RIP. I hope I learn from you and not walk the same path.
By Rehman Rashid.
We met in 1987, soon after I returned from a year in the UK as the New Straits Times’s London correspondent. I was at the zenith of my newspaper career (yes, I peaked early) and she was an associate at the law firm of Rashid & Lee, involved, inter alia, in the legal representation of rural folk and Orang Asli. Her father was Brig.-Gen. Dato’ Chen Kwee Fong, one of “Templer’s Twelve” (the first Malaysian army staff to attend Sandhurst), who had retired from the Malaysian Armed Forces as Chief Engineer. Rosemarie was the sweetest little thing, bright as a button, with such dignity and grace, and a ready, pretty laugh. “Every time I see you,” I spontaneously blurted out early in our acquaintance, “it’s like seeing you for the first time.”
But those were harsh times for our country. I had requested the London stint for breathing space after the 1986 general election, during which I had seen the disease of money politics first-hand for the first time, for a total and instant loss of innocence and idealism. A year later, things were even worse. Team A/B, Chinese education; Operation Lallang loomed. Throughout that troubling period, Rosemarie was a beacon of stability and calm; au courant with the issues and au fait with the law. The night before I was to go to Bukit Aman to be intimidated by the Special Branch with our Internal Security Act, I went to see her in her family home in Damansara Heights. This could all be taken away just like that, I thought. She stood on her front step in the forebodingly dark and quiet night, looking up at me with such concern and understanding, I cupped her chin in my fingers, tilted her face to mine and placed upon her delicate lips the lightest and softest kiss; our first. (She subsequently called it our “ISA kiss”, and requested it frequently.)
The upshot of Operation Lallang was that I quit the newspaper. I was 32 and already a proven writer & award-winning journalist; no problem. Quite fortuitously, Asiaweek magazine in Hong Kong offered me a job and I took it. Rosemarie left Rashid & Lee to accompany me there. For a couple of months I supported us while she looked through the classifieds for lawyer jobs. She found a position with the Bermuda firm of Conyers, Dill & Pearman, then busy expatriating Hong Kong corporate residencies to the mid-Atlantic in anticipation of the 1997 handover to China. They adored her. (As did everyone, no surprise.) After a year of happily building our careers with our respective new employers, Rosemarie and I were married in the spring of 1989, at the Bishop’s Chapel in Macau.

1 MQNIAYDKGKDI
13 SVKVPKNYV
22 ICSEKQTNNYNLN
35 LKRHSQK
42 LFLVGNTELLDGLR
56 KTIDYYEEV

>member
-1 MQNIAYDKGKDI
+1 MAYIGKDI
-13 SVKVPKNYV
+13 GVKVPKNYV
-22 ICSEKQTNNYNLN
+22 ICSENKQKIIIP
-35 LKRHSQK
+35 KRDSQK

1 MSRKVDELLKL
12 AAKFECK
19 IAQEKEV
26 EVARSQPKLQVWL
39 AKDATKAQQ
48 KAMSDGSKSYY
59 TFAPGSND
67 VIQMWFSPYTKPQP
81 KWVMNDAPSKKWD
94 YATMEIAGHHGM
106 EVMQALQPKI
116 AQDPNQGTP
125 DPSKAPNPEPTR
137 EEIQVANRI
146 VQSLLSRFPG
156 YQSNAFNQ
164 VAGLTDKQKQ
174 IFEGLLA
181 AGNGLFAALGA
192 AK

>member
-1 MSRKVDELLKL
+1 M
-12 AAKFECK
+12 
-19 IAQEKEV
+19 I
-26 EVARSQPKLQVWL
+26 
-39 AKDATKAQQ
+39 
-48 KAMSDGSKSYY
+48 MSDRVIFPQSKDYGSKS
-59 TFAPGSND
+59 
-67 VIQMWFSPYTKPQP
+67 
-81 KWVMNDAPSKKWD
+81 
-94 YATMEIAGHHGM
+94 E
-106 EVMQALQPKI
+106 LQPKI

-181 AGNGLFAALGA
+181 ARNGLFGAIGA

I would never have asked her to “convert”. I always felt it was too much to ask of religion that it be swappable for any reason other than personal epiphany or revelation. The Jesuits of Macau asked only that I agree to a “Dispensation of Cult”, whereby I pledged never to compel my wife to raise our children in any way she did not approve or wish. That would have been my way anyway. (And we did not think children would arrive too soon; both our careers were opening vast new possibilities and potential.) For the next three years we were blissful as a couple; living well and comfortably, and operating at globe-girding levels. But I was not happy professionally, and Rosemarie understood why. “Your heart is in Malaysia,” she said.
“My heart is with you,” I said. “But Malaysia is my area of expertise.” And writing a book about it all became a notion, then an obsession. Asiaweek’s publisher and editor-in-chief Michael O’Neill understood it too, and let me have a year’s sabbatical to “get that bee out of your bonnet, and come back to us.” Rosemarie said she just wanted me to be happy, and if I needed to do this for that, she would back me completely. And so I went back to Malaysia to finish that book. Which process went so well, by the end of it I felt my place was here and I didn’t want to leave again. I might do the most good here, I thought. Malaysia could use me. Indeed, Malaysia *needed* me, whether it knew it or not. But our marriage would not have been recognized here as it was everywhere else in the world, and there was no way my lawyer wife & I would have transgressed that. So Rosemarie, who always thought so well of me and what I did, let me go.
Of course, I should have gone back to her as soon as the book was published. But then it took off so successfully, and she and I both knew me well enough to know that, wherever else we were in the world, I would only feel all the more that I belonged in Malaysia and nowhere else. So I feel now that our separation would have been inevitable, if for reasons very different from those for which marriages ordinarily end. And so Rosemarie went on, up & out into the world, while I…
…I, the biggest, saddest fool, gave up my angel for this country. Which is as much to say, for this hatred and contempt; this mediocrity and ignorance; this incompetence, cynicism and corruption. This religious arrogance and racial chauvinism; this vile mediaevalist barbarism.
I paid for my loyalty to Malaysia with everything good and decent that I had, only to be mocked and despised; to watch my profession usurped by “the right kind of Malay” regardless of literacy; to have my name smeared and reputation destroyed; and in the end to be hounded back to the very redoubt in the hills where I had written that book 23 years ago now, never again to write. Rosemarie never saw this place where I may now languish forgotten and ignored for the rest of my own days, and now she never will. I chose my love for my country over my love for her. Bad choice. Big mistake. My punishment has been a life of regret and insuperable loneliness.
See la, how beautiful was my bride.
RIP Rosemarie P.Y. Chen, 1961-2015